Spoofing Google Search results

By adding two parameters to any Google Search URL, you can replace search results with a Knowledge Graph card of your choice. A malicious user can use this to generate false information or ‘fake news’.

Update - Two days after the publication of this blog post, Google seems to have fixed the issue, after TechCrunch asked the firm whether it was planning on taking any action. Although no official announcement was made, it looks like the kgmid parameter has been disabled. As a result, the flaw described below is no longer working.

Knowledge Graph

A few years ago, when you entered a search query into Google Search , you would simply get a list of search results. When you do the same now, you get all sorts of extra information supplied by Google. For instance, if you search for ‘UNICEF’, you’ll see a box next to the search results with some key facts about this organisation. This feature is called Knowledge Graph.

Google brought Knowledge Graph to its search engine in 2012 as a means to instantly get information that’s relevant to your query [1]. Whilst the information often comes straight from Wikipedia, this is not always the case - unfortunately Knowledge Graph doesn’t tell you where it got the information from. In addition, the algorithm sometimes mixes up information when there are multiple matches (e.g. people with the same name). This has lead to a small number of incidents regarding the feature’s accuracy [2, 3].

More features were introduced afterwards, such as Featured Snippets [4] and built-in answers (such as ‘what is my ip address’, ‘what time is it in Bejing’, ‘how many ounces in a gallon’, etc.). Although these features are not part of Knowledge Graph, they work in a similar fashion. As a result of all these features, users can ask Google Search questions and get an answer straight away, without leaving the search engine.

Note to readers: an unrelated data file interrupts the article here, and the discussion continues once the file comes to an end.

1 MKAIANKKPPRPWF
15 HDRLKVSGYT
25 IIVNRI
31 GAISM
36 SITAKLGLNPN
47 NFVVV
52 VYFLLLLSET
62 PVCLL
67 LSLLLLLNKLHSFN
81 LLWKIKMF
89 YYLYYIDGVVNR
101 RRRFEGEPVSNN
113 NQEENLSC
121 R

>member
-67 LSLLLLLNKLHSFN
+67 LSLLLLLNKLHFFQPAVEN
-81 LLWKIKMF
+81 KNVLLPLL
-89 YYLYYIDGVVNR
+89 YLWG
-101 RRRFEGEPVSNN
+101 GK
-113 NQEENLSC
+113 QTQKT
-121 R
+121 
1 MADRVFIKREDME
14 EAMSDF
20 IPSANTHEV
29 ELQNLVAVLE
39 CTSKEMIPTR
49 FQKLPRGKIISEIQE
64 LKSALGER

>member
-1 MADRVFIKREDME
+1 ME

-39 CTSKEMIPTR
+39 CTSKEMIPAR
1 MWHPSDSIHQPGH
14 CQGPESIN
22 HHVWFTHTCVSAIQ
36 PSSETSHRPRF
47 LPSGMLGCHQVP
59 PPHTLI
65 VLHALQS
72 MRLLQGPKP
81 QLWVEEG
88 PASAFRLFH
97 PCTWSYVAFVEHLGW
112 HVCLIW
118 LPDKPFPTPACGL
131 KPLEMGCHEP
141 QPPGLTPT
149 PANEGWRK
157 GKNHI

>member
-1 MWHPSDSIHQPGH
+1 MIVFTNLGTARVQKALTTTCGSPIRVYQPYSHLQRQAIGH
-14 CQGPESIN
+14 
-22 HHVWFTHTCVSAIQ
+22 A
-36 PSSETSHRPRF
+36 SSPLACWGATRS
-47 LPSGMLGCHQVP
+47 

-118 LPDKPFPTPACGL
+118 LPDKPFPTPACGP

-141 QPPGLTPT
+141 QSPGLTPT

A side effect of all this is that people have effectively been trained to take information from these boxes that appear when googling. It’s convenient and quick - I have caught myself relying on the information presented by Google rather than studying the search results, and I’m sure you have too.

Screenshot of a Google Search with a Knowledge Graph card on the right. Example of a Google Search with a Knowledge Graph card on the right

Search queries and Knowledge Graph cards

A closer examination of Knowledge Graph shows that you can attach a Knowledge Graph card to your Google Search, which might be helpful if you want to share information provided in a Knowledge Graph card with someone else.

If you click on the share button - present on every card - you’ll be given a shortened link (a https://g.co/ address). Following this link will redirect you back to google.com with the original search query. What’s different however are the parameters used: the URL will contain a &kgmid parameter. The value of this parameter is the unique identifier of the Knowledge Graph card shown on the page.